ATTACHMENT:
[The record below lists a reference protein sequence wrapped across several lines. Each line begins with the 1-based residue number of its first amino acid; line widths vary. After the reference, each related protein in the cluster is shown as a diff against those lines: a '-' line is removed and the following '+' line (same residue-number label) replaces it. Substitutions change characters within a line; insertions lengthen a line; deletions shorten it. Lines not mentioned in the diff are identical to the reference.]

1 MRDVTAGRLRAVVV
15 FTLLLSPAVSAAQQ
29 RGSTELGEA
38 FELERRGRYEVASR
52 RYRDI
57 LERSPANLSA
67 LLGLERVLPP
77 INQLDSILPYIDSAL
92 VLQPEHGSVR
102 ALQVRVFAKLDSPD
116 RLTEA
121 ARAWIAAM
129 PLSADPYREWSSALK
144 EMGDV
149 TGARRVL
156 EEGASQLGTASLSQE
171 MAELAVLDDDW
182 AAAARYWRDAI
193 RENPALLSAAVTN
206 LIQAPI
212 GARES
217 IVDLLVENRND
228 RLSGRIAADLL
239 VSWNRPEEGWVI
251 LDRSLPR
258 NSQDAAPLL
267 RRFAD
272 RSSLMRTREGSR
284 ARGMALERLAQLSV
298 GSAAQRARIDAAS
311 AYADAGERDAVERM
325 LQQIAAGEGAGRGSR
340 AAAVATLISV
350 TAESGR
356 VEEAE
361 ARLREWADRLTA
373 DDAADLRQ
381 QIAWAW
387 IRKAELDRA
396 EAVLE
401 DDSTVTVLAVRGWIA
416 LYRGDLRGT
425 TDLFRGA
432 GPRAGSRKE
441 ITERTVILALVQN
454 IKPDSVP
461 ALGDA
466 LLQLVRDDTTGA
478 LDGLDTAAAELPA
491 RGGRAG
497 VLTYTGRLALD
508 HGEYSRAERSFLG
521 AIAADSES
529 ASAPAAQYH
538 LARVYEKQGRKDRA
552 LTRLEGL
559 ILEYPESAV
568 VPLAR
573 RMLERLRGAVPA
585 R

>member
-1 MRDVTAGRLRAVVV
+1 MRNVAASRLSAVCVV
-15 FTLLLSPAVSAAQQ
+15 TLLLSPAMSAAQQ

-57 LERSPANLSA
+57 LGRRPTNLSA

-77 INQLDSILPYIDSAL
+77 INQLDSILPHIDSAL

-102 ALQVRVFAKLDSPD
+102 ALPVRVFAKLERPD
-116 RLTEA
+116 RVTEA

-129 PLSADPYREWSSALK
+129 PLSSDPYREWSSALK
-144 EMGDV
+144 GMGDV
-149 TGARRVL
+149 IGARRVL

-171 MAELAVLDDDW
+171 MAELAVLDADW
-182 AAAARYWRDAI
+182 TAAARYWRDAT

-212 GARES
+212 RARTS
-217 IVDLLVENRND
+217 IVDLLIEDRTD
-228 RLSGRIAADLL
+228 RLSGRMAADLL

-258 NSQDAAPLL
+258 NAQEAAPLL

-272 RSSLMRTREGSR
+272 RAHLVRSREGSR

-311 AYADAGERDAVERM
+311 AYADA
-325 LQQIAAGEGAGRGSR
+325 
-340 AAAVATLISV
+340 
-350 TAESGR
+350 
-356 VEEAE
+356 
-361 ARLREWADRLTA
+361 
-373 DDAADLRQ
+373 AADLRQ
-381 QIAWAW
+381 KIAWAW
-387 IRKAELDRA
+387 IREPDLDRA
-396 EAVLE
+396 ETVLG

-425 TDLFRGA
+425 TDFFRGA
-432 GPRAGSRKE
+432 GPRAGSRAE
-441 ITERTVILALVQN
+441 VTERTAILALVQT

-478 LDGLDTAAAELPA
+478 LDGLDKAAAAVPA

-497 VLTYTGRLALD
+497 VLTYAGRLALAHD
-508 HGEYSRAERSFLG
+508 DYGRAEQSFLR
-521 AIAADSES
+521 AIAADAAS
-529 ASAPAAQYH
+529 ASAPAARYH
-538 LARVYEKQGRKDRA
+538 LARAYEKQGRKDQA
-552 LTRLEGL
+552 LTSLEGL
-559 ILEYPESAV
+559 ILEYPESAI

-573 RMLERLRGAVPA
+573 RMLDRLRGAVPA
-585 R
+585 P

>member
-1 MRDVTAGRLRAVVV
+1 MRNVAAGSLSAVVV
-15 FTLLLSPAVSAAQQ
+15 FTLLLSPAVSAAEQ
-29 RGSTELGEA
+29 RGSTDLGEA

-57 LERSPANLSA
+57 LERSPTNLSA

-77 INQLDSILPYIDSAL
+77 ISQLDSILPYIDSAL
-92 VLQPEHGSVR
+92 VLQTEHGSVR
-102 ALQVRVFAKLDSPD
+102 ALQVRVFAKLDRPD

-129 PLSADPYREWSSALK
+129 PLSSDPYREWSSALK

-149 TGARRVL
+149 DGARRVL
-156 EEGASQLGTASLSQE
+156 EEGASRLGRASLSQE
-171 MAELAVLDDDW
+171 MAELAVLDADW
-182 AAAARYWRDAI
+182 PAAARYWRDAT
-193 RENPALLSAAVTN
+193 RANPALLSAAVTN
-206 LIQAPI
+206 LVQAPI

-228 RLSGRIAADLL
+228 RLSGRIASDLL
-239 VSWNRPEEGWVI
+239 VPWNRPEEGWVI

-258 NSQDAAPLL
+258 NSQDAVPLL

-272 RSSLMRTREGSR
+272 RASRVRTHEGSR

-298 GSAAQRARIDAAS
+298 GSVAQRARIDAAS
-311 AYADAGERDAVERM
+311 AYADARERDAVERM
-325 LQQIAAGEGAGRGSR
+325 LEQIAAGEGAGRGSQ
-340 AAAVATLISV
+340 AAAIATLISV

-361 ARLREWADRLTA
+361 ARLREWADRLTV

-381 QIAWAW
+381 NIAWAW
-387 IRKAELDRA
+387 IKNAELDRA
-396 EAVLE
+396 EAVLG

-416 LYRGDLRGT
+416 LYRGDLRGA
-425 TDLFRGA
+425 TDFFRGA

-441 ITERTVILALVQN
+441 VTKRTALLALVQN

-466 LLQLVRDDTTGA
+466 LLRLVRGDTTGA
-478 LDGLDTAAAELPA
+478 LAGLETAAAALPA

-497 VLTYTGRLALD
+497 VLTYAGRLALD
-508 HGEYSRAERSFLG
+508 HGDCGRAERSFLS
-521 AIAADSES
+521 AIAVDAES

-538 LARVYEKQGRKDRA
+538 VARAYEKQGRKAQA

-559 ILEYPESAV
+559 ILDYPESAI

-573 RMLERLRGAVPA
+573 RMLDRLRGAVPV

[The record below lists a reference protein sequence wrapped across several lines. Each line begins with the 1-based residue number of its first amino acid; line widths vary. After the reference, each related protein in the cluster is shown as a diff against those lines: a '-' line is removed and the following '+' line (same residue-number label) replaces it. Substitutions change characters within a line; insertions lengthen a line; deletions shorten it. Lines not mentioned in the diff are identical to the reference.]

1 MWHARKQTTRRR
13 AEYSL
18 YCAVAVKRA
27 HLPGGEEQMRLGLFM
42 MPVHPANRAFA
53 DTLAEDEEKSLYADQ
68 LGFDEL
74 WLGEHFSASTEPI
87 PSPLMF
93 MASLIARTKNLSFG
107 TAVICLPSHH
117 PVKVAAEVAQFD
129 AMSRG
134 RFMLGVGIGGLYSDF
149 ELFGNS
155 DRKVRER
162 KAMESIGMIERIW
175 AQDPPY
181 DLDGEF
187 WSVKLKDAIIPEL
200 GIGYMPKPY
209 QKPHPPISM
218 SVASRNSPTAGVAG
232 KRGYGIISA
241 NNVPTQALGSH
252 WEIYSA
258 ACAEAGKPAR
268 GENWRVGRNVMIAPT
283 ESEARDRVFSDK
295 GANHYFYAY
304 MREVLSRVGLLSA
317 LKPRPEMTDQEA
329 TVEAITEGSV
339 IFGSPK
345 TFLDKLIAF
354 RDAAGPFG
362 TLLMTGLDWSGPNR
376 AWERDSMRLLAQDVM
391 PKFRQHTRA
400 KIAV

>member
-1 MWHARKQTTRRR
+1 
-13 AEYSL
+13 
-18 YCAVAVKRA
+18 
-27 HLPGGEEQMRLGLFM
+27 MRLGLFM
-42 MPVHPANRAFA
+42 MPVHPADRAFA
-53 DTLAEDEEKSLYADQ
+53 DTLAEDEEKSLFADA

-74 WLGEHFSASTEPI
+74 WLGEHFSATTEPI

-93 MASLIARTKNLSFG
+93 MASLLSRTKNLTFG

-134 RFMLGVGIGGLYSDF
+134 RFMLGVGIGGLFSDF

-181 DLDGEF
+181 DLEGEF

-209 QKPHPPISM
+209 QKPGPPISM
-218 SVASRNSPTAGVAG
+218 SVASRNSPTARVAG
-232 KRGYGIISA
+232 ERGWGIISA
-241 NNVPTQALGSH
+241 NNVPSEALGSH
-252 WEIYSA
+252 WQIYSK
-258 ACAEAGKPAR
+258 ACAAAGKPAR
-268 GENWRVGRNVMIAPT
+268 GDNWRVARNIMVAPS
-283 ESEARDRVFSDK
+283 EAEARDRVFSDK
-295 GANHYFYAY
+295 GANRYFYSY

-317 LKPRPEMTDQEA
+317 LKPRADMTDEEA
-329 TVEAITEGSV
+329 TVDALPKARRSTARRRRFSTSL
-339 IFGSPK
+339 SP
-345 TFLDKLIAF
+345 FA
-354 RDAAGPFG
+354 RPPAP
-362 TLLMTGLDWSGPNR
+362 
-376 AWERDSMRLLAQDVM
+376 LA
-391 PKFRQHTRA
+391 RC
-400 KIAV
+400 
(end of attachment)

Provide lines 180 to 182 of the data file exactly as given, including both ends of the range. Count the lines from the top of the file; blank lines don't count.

-311 AYADAGERDAVERM
+311 AYADARERDAVERM
-325 LQQIAAGEGAGRGSR